Housing and Regeneration Bill


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Clause 243

Meaning of sustainability
Question proposed, That the clause stand part of the Bill.
Lembit Öpik: The Minister may treat this as a rhetorical point. In light of what he said and the potential confusion that I think will persist, given the framing of the legislation, he might want to revisit clause 243 and subsequent clauses between now and Report stage, in order that he can be confident that the structure of the clauses will not lead to the type of confusion that we have just discussed. We do not need to have the same debate again, but I counsel him to reconsider this group of clauses. I might even do some research myself between now and Report stage to see whether his optimism about people’s understanding of stars versus alphabetic labelling is as straightforward and robust as he claims.
Mr. Wright: I look forward to seeing a copy of the Liberal Democrat Focus sheet about that. The hon. Gentleman makes a good point. Although I was reluctant to discuss clause 243 because I thought that an accusation might be levelled at me with regard to a list, I think that it is important to have as clear a definition of sustainability as possible to try to avoid uncertainty in the market. I take on board the manner in which he asked the question, and I will certainly go away and look at it again.
Question put and agreed to.
Clause 243 ordered to stand part of the Bill.

Clause 244

Authorised assessors
Question proposed, That the clause stand part of the Bill.
Alistair Burt: Is it the Minister’s assumption that those currently charged with handling HIPs will also be the authorised assessors? Have the Government an idea yet of the sort of fee that will be charged for the services of those who will provide sustainability certificates?
Mr. Wright: The assumption is that domestic energy assessors could provide these certificates. That is perfectly possible. It could be part of another package that the developer or the builder provides in respect of the new buildings. I do not want to dodge the question about costs, but the cost of a sustainability certificate would vary, depending on the size of the development, the services provided and so on. So I cannot provide a great deal of reassurance to the hon. Gentleman in that respect. We expect the average cost of a certificate to be about £210 or £220 per home, but we have forecast that it could be as high as £1,600 for a single home on a single site that was built in isolation. I imagine that, as the information becomes clearer to the industry and there is greater awareness of what needs to be taking place, costs will be driven downwards, but I hope that what I have said provides a ballpark figure for the hon. Gentleman to criticise me with.
Question put and agreed to.
Clause 244 ordered to stand part of the Bill.

Clause 245

Register of certificates
Question proposed, That the clause stand part of the Bill.
Alistair Burt: Again, this may be more germane to the Minister himself. I call his attention to subsection (4), which states:
“The regulations may require a person wishing to enter a document onto a register to pay such fee as may be prescribed.”
Presumably, the fee will be within the control of the agency or the Government. Does the Minister have an idea of what sort of fee we might be talking about in these circumstances?
Mr. Wright: No, I do not, but I can certainly look into the matter on the hon. Gentleman’s behalf. I will ensure that I do so.
Question put and agreed to.
Clause 245 ordered to stand part of the Bill.

Clause 246

Enforcement authorities
Question proposed, That the clause stand part of the Bill.
Lembit Öpik: Do the enforcement authorities as outlined in the clause already have the necessary skills and competences to carry out their new responsibilities? If not, what process does the Minister envisage to ensure that those authorities are not left vulnerable to a failure to carry out the duties that they are being charged with? I am particularly concerned that the authorities themselves may say that this is yet another additional burden for which they do not have sufficient resources.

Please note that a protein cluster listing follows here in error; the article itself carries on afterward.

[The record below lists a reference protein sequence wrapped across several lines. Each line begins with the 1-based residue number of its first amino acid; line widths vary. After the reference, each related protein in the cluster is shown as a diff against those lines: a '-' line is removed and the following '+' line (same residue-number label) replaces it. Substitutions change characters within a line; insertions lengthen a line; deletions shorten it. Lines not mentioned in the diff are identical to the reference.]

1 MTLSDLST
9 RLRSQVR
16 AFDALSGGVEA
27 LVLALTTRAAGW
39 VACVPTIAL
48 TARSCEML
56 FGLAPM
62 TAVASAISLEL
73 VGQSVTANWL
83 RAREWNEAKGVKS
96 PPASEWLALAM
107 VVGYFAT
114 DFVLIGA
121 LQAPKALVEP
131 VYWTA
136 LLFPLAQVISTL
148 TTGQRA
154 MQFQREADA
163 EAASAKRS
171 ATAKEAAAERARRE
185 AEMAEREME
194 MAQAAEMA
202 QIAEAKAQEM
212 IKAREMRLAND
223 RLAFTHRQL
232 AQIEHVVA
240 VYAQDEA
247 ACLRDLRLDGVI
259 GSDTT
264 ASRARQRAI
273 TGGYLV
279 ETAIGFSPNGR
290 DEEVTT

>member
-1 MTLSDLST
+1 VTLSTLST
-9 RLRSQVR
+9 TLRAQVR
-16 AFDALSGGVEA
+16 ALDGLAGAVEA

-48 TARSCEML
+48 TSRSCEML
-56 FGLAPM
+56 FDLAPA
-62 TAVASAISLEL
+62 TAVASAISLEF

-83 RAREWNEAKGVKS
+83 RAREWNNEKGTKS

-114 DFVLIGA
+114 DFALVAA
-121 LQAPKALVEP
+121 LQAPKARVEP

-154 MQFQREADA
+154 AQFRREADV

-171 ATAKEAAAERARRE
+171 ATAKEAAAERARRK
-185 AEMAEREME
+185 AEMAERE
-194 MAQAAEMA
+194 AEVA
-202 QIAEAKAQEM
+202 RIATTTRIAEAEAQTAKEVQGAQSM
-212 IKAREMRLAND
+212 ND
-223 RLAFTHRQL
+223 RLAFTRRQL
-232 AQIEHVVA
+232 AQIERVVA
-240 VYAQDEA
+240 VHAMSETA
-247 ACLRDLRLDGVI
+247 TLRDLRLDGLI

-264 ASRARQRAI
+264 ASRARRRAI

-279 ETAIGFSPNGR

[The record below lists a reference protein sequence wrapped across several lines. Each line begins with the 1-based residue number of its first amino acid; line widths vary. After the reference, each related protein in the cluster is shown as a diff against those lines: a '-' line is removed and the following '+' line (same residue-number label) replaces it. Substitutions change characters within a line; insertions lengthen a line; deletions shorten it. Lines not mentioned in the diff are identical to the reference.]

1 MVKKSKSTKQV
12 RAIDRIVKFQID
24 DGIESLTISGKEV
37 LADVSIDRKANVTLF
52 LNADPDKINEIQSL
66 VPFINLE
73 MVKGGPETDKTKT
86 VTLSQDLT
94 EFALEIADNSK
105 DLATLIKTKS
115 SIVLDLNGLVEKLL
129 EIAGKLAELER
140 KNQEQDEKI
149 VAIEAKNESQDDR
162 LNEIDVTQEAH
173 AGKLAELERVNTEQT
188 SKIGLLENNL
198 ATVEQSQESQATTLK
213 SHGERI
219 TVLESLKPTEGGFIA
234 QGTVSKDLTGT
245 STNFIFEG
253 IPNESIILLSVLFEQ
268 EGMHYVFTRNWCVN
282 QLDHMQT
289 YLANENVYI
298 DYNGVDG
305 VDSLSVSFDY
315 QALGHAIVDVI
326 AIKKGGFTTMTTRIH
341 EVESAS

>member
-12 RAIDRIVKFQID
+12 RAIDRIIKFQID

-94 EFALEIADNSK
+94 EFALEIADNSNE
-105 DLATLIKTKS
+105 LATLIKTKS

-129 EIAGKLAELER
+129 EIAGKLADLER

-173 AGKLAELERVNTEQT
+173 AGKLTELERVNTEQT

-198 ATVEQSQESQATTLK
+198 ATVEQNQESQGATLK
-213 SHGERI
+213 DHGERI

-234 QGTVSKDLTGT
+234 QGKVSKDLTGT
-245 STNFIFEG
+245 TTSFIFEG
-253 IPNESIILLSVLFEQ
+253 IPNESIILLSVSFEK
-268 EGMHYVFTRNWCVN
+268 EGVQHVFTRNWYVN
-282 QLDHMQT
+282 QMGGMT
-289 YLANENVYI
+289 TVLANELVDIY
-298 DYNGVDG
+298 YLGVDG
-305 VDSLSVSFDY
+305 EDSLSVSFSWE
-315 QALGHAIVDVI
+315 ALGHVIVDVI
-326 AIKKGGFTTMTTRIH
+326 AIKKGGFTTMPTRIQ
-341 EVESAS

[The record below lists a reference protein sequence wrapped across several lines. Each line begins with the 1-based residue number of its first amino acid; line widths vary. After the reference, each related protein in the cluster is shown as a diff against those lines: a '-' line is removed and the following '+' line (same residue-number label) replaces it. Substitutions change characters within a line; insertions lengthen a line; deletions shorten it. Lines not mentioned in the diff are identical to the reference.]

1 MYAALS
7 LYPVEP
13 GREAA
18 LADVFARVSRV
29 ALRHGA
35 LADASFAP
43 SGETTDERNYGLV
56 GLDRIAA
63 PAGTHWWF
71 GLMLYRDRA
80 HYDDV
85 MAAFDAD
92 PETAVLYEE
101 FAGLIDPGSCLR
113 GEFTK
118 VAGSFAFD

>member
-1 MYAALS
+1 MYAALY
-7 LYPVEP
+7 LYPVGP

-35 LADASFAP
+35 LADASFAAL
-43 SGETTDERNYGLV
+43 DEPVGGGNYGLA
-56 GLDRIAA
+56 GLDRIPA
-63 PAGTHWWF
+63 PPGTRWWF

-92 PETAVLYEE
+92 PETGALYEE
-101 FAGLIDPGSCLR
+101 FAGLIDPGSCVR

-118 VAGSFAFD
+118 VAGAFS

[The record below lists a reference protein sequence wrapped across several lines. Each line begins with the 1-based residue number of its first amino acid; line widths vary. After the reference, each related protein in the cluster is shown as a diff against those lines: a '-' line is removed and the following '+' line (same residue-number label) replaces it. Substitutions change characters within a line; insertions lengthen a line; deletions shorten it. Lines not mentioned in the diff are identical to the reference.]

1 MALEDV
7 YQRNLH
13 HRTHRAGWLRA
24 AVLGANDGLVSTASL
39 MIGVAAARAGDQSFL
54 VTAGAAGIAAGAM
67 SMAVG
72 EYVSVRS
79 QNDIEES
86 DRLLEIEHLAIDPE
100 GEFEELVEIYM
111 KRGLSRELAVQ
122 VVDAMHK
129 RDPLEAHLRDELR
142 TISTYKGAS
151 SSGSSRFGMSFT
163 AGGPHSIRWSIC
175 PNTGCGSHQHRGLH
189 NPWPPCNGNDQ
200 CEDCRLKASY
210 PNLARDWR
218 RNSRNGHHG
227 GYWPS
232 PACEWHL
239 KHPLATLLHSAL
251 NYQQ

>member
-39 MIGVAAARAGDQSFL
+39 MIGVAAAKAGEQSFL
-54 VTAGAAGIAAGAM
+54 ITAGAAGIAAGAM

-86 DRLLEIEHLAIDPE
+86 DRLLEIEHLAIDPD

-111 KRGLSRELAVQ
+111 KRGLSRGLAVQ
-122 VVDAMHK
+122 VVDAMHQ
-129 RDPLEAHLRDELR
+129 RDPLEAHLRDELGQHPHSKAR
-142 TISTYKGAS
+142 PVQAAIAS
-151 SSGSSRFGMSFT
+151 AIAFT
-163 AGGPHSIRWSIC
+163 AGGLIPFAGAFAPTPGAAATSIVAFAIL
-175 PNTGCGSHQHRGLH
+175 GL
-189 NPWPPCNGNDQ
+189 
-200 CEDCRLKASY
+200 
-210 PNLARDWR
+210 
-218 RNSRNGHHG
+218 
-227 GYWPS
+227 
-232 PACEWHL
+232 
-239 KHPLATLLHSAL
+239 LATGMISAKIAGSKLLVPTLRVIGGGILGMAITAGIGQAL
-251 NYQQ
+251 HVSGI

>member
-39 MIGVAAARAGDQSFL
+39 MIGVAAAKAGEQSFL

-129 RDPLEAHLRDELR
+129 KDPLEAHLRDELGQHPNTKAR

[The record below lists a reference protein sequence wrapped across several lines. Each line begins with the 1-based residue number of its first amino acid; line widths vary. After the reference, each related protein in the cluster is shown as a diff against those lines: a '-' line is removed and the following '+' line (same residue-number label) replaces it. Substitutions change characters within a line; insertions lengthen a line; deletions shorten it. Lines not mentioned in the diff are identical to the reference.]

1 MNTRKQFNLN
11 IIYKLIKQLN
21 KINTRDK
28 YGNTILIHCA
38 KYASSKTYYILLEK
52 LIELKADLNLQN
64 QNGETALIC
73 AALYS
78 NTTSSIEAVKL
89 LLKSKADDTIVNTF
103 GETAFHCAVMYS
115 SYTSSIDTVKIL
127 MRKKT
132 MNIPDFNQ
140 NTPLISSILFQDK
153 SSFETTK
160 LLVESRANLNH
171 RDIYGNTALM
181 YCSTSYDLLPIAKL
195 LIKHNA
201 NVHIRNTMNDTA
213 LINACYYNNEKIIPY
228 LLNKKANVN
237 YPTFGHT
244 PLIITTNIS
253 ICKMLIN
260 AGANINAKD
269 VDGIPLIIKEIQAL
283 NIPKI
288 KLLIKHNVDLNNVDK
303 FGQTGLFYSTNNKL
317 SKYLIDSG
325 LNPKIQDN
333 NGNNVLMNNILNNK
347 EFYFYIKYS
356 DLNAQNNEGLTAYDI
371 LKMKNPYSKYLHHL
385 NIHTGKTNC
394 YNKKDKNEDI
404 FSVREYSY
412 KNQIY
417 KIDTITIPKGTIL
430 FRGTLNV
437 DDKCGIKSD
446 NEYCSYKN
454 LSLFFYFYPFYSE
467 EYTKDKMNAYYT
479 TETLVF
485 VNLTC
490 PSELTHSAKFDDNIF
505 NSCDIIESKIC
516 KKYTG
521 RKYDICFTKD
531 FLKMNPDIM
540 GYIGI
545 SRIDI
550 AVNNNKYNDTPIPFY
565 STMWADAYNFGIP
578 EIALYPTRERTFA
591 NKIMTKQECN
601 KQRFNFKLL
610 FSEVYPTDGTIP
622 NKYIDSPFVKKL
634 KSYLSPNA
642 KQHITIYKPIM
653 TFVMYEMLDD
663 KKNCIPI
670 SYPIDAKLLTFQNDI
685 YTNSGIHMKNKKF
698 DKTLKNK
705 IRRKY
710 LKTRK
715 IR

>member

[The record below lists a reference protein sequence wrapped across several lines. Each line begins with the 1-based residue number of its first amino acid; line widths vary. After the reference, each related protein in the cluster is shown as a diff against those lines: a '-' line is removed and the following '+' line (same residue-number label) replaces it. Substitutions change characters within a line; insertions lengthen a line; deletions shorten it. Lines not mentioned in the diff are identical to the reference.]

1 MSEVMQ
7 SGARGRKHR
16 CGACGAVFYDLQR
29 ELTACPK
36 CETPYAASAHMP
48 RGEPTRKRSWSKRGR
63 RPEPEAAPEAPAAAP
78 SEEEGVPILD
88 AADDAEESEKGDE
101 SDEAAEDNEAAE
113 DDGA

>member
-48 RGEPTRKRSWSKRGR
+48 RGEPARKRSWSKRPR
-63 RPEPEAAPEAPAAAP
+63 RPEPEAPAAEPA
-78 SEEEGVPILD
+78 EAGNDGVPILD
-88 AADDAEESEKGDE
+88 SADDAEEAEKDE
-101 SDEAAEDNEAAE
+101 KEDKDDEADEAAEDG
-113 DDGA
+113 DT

Mr. Wright: The hon. Gentleman raises a very good point. We have provided additional resources to compensate local authorities for the extra burdens that they may have, certainly in relation to home information packs. We are consulting closely the Local Authorities Co-ordinators of Regulatory Services—LACORS—about EPCs, HIPs and so on. We keep the matter under constant review. If there is any additional burden or any additional complexity with regard to training or expertise in this respect, LACORS will highlight that to us and we will amend resources funding accordingly.
Lembit Öpik: That is a helpful response from the Minister. I hope that he recognises the consequences of what he has said. As I understand it, the certificates that we were previously discussing incur a fee for the vendor, but the Minister has said that the Government will resource the authorities for the extra burden. I suspect that he may not have thought through entirely the relative sharing of cost between the vendors, who require the enforcement authorities to carry out the work, and the authorities. If he is honest and says that he has not thought about it, that is fair enough, but we need some clarity on the issue. This is important because it is unquestionably at the cutting edge in the eyes of the public. The answers to my questions will to a large extent define the cost of the certificates to potential vendors. The more the Government pay, the less the certificates will cost vendors, and vice versa. I highlight this matter as being of strategic importance to vendors, if only of tactical importance to the Government.
3.15 pm
Mr. Wright: I will check in Hansard, but I think that I said that we would keep it under close review and would monitor it, rather than providing a blank cheque to local authorities. I also said that we have provided additional resources for the extra burdens on local authorities from HIPs.
I understand the hon. Gentleman’s point about this matter being at the cutting edge. However, trading standards officers, who are named in the Bill as the enforcement authority, will not need any technical knowledge when looking into it. All that they will need to know is when a code certificate should be given and what it looks like, and they will need to be familiar with the provisions in this chapter on disclosure and offences. I suggest that they will not have to go on long courses to gain technical knowledge about sustainability. I calculate that the burden will not be too onerous, but LACORS will keep us informed on that.
Lembit Öpik: I understand, therefore, that this element of the cost of certificates is a public burden, which makes a lot of sense. Other burdens, such as getting someone to do an evaluation, may be the vendor’s burden, but this element is a burden on the public purse. If that is what the Minister is saying, it is a useful clarification.
Mr. Wright: Yes, I confirm that.